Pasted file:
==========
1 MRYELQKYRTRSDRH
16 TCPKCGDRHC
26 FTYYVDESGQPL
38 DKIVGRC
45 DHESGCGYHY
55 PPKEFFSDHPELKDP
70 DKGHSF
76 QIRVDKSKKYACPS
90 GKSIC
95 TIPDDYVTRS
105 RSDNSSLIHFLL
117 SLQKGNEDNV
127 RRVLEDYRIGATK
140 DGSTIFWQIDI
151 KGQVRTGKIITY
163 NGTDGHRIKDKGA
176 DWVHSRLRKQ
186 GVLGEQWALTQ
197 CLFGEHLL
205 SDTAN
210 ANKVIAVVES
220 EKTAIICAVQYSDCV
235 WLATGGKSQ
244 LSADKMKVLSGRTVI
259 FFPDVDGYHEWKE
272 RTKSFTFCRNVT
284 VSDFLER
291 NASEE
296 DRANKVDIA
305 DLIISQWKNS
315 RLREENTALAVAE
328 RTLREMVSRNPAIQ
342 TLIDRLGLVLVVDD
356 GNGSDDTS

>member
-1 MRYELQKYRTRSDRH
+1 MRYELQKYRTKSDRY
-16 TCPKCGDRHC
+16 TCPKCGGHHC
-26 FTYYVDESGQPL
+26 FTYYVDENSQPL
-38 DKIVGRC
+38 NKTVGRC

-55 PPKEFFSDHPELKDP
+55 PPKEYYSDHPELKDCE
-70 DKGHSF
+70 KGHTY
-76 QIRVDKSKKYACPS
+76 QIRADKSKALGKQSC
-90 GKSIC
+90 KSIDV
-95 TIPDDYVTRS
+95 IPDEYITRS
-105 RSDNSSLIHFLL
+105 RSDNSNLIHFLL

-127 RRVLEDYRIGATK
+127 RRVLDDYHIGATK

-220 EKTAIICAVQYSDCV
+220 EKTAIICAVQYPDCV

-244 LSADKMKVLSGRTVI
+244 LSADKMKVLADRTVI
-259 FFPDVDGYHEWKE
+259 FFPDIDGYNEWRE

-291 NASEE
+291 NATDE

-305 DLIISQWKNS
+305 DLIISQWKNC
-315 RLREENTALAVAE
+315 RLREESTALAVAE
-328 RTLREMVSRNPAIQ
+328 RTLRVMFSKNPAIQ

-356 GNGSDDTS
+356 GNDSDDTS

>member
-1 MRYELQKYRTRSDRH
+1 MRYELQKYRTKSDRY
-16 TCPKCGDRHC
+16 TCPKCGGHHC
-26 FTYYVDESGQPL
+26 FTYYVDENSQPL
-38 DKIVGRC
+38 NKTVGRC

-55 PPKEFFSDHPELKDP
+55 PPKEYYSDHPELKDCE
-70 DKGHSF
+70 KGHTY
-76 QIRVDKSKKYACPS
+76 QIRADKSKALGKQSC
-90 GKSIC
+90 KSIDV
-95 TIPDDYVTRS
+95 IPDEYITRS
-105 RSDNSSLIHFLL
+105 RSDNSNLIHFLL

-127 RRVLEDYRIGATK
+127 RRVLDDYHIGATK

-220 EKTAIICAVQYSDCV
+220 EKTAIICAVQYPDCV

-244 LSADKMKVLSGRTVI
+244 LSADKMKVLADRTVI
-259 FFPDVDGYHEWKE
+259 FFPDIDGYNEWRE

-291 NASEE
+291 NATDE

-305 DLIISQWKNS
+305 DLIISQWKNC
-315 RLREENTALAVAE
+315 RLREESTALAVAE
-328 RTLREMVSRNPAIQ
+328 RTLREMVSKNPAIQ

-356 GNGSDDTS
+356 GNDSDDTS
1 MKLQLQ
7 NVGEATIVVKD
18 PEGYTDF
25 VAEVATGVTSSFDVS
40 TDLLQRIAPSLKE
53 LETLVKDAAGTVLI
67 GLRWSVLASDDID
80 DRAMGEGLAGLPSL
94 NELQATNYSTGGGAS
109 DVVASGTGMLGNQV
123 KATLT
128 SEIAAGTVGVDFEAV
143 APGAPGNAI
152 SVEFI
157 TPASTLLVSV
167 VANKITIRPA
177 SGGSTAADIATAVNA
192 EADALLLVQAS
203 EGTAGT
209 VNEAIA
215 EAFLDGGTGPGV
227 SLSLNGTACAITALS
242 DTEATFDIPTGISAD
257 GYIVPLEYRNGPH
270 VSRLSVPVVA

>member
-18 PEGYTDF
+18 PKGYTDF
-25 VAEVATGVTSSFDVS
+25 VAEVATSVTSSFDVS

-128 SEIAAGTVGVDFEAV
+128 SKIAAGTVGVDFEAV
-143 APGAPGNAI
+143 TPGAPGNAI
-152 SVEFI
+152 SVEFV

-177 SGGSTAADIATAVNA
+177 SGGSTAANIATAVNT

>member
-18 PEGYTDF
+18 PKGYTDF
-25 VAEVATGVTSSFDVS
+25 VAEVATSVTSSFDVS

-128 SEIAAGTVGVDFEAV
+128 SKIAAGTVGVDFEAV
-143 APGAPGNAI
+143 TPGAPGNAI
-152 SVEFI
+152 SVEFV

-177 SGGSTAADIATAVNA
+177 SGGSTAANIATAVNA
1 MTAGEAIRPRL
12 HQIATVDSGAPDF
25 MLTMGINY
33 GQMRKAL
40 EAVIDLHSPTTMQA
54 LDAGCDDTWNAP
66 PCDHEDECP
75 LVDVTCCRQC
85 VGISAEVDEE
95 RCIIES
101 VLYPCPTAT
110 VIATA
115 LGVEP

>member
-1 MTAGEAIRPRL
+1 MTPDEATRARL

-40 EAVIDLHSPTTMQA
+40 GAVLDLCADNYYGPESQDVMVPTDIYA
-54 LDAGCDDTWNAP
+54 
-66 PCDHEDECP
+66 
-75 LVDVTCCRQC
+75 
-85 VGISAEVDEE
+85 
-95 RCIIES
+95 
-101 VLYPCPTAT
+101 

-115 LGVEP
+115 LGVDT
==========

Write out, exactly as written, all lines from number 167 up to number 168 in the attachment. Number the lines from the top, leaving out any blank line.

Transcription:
33 GQMRKAL
40 EAVIDLHSPTTMQA